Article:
CCNA - Tips/Tricks/Suggestions?

AMD_RULES

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Mar 26, 2007
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I'm looking to go for my CCNA certification this summer and possibly CCNP as well. I was looking to study on my own and then take the exam online or at a test center. I have an old Cisco 1841 router that I was given to me that still works, but I do not have any Cisco switches. Should I pickup some used Cisco hardware (lab) on eBay or mess around with one of those software packet tracers? I am in a graduate program right now and in one of the courses, we have been messing with some Cisco 2911 routers and 3560 switches. So far we have done some VLANs, trunks, and basic IP configuration stuff. I have never worked with the Cisco CLI prior to this course, but so far I have a pretty good grasp on it. So I feel that with some additional study and practice, I should be able to easily pass the CCNA exam.

If anyone has any tips or recommendations on how to best prepare for the exam and become familiar with Cisco products, please let me know.

Thanks!
 

Liger88

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Working with the physical hardware is always the best, but truth be told you can do everything (90%+) via Packet Tracer. At my college there were so many students that one class got screwed into using nothing but it while the rest of us got to work with hardware. The difference is noticeable though. Some commands and things don't register the same on Packet Tracer as the hardware and vice versa. Not everyone has the luxury or space to build a personal lab so you shouldn't run into too many issues if you decide to forgo the added expense.

You don't have to hammer obsessively about it like most people think. It's definitely a very hard and unpredictable exam. For an entry-level cert it slaps you in the face. You either know something or you don't. Any doubt and it'll crush you. Time is really the biggest issue with the stupid exam lol.

If I could recommend anything it would be to understand the technology involved in networking. The commands will have importance, but most of them are pretty identifiable (wrong ones) on the exam. Unlike school curriculum, you wont find many stupid or trick questions, but you will find a lot that will make you question the context in which they're asking it. The typical Cisco BS.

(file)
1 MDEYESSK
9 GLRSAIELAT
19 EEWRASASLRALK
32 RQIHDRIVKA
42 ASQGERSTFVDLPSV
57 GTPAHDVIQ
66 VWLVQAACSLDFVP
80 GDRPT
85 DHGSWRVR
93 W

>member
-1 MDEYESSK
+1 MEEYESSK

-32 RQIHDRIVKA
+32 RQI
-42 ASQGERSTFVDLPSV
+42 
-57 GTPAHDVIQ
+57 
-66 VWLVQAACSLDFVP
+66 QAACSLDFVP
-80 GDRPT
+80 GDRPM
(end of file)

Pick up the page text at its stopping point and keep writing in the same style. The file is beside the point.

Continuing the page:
[EDIT] Regarding your CCNP: I'd suggest waiting until you get experience. If you already have it and simply trying to broaden your field then go for the CCNP if you can afford to. Depending on your location and what not it can be hard to break into the networking field without IT experience, or much that's relevant.
 
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Raekwon

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Background: I passed CCENT last October and CCNA in January. Passed both on my first shot - although i warn you to review the test objectives online because they change and you could be severely under prepared if you only study with books. I've got a year and change experience with desktop support in a good sized organization but I never really worked on any network outside of my home.

I used packet tracer for all of my labbing. I have a few routers and switches that I have strung together and tested concepts like clearing the config without the enable password. However, it's so fast to stand up a topology in packet tracer that I never wanted to use my real equipment. GNS3 is another option which a lot of people swear by, but will require a little more upfront work to setup.

I read all of the Todd Lammle and Wendell Odom books, then reviewed my weak spots in Lammle a second time as he is more concise and easy to read. There are plenty of well reviewed videos for CCNA (CBT Nuggets, Chris Bryant) but I didn't watch any. I labbed every scenario in the Lammle book and did all the practice questions in both books. Odom comes with a practice test which helps find kinks in your armor. The questions aren't too far from what you might see on the exams.

I wouldn't worry about CCNP until you get some work experience under your belt. My employer knows that I have a passion for this so I spend some time working networking every week now. I touch everything from the access to core of a pretty big company (close to 50 offices in multiple states) and I am going to wait a bit before pursuing CCNP. Best of luck to you, feel free to throw any technical questions my way and I will gladly chat.
 
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Lunas

[H]ardForum Junkie
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Honestly unless your going to work with it daily you will forget a lot of it so my suggestion is build a small network that you can use on a daily basis. I would say having 2 routers would be better than a router and switch.
 

AMD_RULES

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After I posted this thread, I did some slight research online. Leaning towards just going for the CCNA, since I have no work experience yet. I was considering buying one of those labs that are available on eBay, but I'm not sure if those are not necessary or a rip off. What would you all suggest? In my course in grad school, we work with cisco hardware for our lab session. Are there any text books y'all would suggest? Thanks!
 
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